GrassRoots Telethon will feature ‘healthy’ nonprofit groups |

GrassRoots Telethon will feature ‘healthy’ nonprofit groups

Allyn Harvey
Aspen Times Staff Writer

GrassRoots TV and the Aspen Valley Medical Foundation are teaming up on a five-night telethon that will raise funds for the station and give some of the valley’s less well-known health and human services nonprofit groups a chance to become a little better known.

“How Healthy Are We?” will air from 7 p.m. to 10 p.m. for five nights, beginning Sunday, on GrassRoots Channel 12. The telethon, hosted by the medical foundation’s Kris Marsh, will feature a different topic with different experts and nonprofit representatives each night.

“It promises to be informative, educational and powerful community television programming,” said John Masters, GrassRoots TV’s executive director.

The telethon kicks off Sunday with a program called “Youth Challenges.” Guests will include Aspen Schools Superintendent Tom Farrell, youth members of the Aspen Youth Center’s board of directors, client families from YouthZone, participants in Valley Partnership for Drug Prevention and buddies from The Buddy Program.

Monday’s program, “Handling Community Crisis,” will present emergency-room doctors, emergency medical technicians and members from emergency assistance organizations discussing how the medical and support community works during times of crisis.

Tuesday, Tina Staley, director of the new Aspen Valley Hospital program “Cancer Guides,” will team up with Rita Marsh, director of the medical foundation’s “Caring Connections” initiative to host “Integrative Health ? Body, Mind and Spirit.” The hosts and guests will explore the current relationship between traditional and nontraditional medicines.

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Dr. Phyllis Bronson will be joined Wednesday night by representatives from Community Health Services, the Family Visitor Program, Response and OB nurses from Aspen Valley Hospital to discuss “Health Issues for Women and Children.”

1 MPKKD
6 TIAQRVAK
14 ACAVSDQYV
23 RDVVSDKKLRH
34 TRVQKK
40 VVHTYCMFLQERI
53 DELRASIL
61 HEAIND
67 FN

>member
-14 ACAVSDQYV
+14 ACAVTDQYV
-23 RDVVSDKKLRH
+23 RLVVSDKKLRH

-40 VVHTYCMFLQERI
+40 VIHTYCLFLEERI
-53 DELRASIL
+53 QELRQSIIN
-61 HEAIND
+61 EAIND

The telethon ends Thursday with a show called “Senior Perspective” that features members of the valley’s senior population, physicians and representatives from nonprofits that serve seniors.

“We hope that viewers will not only learn important relevant information about these issues, but also familiarize themselves with the often overlooked organizations that provide such important services,” Marsh, the host, said.

Station director Masters said he came up with the idea for the nightly, three-hour format for this year’s telethon as he was recovering from last year’s 30-hour marathon. It seemed like a good way to raise money for the station and highlight its strength as a community asset while exposing lesser-known nonprofits to the community.

“The reason this is a fund-raiser for GrassRoots TV is that the better the station is funded, the lower the financial barriers to making it available as a community resource,” Masters said.

The fund-raising goal for the telethon is $35,000. Masters said about $10,000 has already been committed by the Aspen Valley Medical Foundation and individual contributions from its board members.

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